The wines of love
When it’s about romance it has to be Paris.
When it is about words of love it has to be French.
When it is about a night full of love, it has to be elegant, delicate, pink …It has to be a Rosé
A bottle of stylish Rosé has always been the most popular accessory for a Valentines night out, Champaign or wine …it should be there… on the table, by the bed, on the floor by the fire. Men are not big rose lovers, but ladies love Rosé wines and why not. Good Rosé has everything that your dream lover should possess – vibrancy, elegance, style, liveliness, raciness, charm, bite, sophistication and when you taste it… it has to be WOW.
Yes, wonderful Rosé is a perfect company for a Valentines Night.
Rosé wines are difficult to produce, because of the complexity around the timing of the fermentation and grape skin contact. They are made from black grapes. The method of the production is similar to the red wines, but they are fermented at a lower temperature (12-22C) and must have a much shorter period of grape skin contact 12-36 hours. This is technically in between wine and in between process of making wine, where the skin has to be removed, before it gets too dark as a colour.
Getting to that pinnacle of taste and colour, that perfect degree of interaction is almost sexual. Wine producers have to work hard to keep the suspense, to manage the excitement, but to deliver the chemistry of the right colour and to create this orgasmic harmony between the colour, taste, aroma and character, which great pink wines are famous for.
Rosé could be sweet, what the Californian Zinfandel most of the time is. Could be Tempranillo Rose – which has more character and it is dry and savoury with a meaty note, or could be the classic Provencal Rosé – fresh and fruity, which will be a blend of Grenache and Syrah. Italy produces plenty of Rosé from various local red varieties. Most of the wine lovers can capture the vibrancy of cranberries, red currents, Morello cherries and raspberries. The pink wines are very much more floral and fruity, aromas difficult to pick up in a regular white wine glass. On the pallet they are very playful, fresh, very pleasant and go with various food, although traditionally the Rosé has been very trendy in the summer and always associated with seafood. But today we drink rose all the time and we have fun with it. Have a look how lovely every bottle of Rosé looks like! It is a great present and bring romance onto the table.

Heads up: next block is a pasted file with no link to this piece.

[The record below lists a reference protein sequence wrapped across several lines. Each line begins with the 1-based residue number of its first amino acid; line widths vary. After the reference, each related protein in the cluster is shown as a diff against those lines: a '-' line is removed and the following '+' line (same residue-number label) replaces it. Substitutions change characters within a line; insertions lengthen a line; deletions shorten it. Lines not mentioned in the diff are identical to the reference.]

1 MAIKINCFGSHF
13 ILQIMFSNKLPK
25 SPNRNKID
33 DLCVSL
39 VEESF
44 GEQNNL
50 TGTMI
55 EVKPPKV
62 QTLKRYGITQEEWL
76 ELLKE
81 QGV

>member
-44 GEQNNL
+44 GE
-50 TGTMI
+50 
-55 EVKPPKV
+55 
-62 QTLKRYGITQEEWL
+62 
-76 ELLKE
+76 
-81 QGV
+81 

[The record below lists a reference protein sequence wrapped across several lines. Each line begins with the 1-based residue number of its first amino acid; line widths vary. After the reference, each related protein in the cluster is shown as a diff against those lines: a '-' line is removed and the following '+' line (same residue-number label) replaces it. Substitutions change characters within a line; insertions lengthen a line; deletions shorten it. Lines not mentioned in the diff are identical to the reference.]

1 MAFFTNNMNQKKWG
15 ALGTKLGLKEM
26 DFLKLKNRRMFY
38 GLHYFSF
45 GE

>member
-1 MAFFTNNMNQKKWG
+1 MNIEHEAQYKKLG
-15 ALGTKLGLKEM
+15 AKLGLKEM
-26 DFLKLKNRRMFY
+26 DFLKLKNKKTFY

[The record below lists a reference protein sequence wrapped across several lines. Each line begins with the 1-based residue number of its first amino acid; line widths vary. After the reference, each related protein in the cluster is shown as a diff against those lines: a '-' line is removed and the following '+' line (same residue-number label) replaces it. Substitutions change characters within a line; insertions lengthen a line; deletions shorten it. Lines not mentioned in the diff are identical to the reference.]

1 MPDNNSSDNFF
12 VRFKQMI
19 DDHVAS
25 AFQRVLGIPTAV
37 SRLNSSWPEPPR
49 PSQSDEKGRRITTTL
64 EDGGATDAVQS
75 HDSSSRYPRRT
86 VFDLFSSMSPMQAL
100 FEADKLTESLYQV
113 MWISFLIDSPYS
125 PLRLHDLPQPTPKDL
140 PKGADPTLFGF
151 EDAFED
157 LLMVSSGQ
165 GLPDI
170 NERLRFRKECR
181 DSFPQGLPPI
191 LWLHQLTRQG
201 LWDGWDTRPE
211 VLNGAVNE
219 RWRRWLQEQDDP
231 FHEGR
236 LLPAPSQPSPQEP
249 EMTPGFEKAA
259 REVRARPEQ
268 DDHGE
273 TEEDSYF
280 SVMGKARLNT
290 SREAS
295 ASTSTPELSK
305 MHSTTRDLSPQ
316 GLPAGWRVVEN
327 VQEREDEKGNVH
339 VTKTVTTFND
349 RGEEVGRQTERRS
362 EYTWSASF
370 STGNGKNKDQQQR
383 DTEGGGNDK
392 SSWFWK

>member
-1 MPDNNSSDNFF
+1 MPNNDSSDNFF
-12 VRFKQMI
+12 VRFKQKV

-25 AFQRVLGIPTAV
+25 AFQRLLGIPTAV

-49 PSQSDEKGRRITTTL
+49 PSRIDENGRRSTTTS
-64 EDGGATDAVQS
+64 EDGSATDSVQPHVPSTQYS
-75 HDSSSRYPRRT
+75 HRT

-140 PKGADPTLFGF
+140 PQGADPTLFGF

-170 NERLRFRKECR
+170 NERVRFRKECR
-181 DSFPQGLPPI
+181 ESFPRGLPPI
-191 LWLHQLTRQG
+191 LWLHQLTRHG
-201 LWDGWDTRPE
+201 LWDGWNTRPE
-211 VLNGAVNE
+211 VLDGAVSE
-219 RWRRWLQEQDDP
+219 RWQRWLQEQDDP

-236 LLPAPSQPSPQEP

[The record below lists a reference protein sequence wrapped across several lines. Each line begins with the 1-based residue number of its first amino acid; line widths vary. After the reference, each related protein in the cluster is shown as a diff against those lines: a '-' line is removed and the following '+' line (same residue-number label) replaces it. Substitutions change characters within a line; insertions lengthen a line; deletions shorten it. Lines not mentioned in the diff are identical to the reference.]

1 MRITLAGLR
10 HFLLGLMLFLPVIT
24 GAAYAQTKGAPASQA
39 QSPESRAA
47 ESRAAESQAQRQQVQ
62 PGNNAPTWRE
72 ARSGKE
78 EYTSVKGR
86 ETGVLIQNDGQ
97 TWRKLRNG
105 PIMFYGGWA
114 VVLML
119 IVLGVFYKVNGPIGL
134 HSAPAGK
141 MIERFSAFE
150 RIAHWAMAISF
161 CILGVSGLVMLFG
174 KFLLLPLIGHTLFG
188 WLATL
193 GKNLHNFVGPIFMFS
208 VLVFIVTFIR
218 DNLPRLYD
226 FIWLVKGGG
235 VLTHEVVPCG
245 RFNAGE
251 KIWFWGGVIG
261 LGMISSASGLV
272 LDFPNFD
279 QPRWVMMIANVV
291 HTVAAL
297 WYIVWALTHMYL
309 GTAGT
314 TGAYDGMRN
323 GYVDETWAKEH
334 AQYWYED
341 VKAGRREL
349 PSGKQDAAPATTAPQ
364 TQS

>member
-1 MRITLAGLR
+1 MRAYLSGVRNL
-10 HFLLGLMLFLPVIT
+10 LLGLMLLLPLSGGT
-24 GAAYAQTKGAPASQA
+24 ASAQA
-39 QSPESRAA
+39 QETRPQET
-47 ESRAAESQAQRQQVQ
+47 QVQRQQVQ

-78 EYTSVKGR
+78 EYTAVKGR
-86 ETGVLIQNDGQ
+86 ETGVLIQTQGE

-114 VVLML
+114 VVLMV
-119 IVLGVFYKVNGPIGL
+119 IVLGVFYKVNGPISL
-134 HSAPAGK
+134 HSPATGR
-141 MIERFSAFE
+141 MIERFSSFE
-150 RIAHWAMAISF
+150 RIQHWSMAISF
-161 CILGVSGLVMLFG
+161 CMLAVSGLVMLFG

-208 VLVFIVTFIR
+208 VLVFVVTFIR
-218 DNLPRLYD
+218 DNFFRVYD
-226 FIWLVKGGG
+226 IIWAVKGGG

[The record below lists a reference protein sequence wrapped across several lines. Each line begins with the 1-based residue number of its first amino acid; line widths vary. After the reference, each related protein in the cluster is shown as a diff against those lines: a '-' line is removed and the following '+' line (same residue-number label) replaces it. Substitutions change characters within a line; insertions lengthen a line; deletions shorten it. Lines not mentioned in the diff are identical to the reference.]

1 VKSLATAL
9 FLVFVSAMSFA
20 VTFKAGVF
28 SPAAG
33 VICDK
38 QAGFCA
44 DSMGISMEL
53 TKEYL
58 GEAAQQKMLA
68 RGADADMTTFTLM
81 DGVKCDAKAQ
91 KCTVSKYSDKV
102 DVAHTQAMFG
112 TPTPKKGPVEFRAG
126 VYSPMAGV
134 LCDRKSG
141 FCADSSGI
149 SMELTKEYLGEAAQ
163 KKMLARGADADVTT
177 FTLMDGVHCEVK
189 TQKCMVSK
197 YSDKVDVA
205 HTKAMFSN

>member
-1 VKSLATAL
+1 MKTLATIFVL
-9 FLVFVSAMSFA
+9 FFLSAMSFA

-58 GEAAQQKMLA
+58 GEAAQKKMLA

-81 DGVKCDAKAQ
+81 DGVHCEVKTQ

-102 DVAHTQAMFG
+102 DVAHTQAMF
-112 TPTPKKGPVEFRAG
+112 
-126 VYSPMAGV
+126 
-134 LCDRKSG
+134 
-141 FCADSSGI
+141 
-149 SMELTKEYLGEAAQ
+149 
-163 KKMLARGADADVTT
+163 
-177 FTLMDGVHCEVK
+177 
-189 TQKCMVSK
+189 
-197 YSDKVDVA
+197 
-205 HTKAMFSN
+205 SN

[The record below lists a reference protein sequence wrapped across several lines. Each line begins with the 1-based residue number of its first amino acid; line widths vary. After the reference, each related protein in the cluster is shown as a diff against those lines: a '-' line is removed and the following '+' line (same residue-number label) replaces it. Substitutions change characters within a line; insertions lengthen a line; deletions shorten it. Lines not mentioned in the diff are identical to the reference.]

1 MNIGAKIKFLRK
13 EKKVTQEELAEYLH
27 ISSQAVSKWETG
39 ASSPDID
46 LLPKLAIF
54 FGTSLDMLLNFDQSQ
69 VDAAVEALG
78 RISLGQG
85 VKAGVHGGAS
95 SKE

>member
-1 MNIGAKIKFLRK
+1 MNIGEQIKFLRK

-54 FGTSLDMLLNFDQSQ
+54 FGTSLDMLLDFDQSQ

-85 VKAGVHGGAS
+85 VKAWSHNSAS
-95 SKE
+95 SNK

Choosing the “right pink” wine is not very easy, I personally have bought number of not so great rose wines. Try with Rosé from Provence or Languedoc-Roussillon, price is around £10-£12 these wines are more crisp and dry. Pink Champaign is by all means superb option for Valentines Day or any romantic occasion – Laurent Perrier Cuvee Rosé Brut or Pol Roger Rose 2008 both around £60. If you are keen of more sweet and fruity tastes go for Zinfandel or try Rosé from South Africa around £8 in most of the supermarkets.
Pink wines are generally much cheaper than whites or good reds, simply because of its reputation. In the past conservative wine drinkers has created this image of a wine which is not either red, or wine. A wine with not very pronounced taste and not very long finish. This wine couldn’t fit very much into the menu, as consumers were not sure about the colour. It wasn’t trendy to do pink.
Wine lovers like me nowadays are very open minded and we try to elevate every effort of wine making, especially if there is so much love involved. Yes Rosé is much more complex wine to get it right and you need to want to do it, you need to be in love in winemaking to try it. And what more could you say when there is so much passion, when there is so much care and so much attention involved in producing these wines. The rest should be just to give up to this wine sensation, the sensation of a love story, that you don’t need to explain further.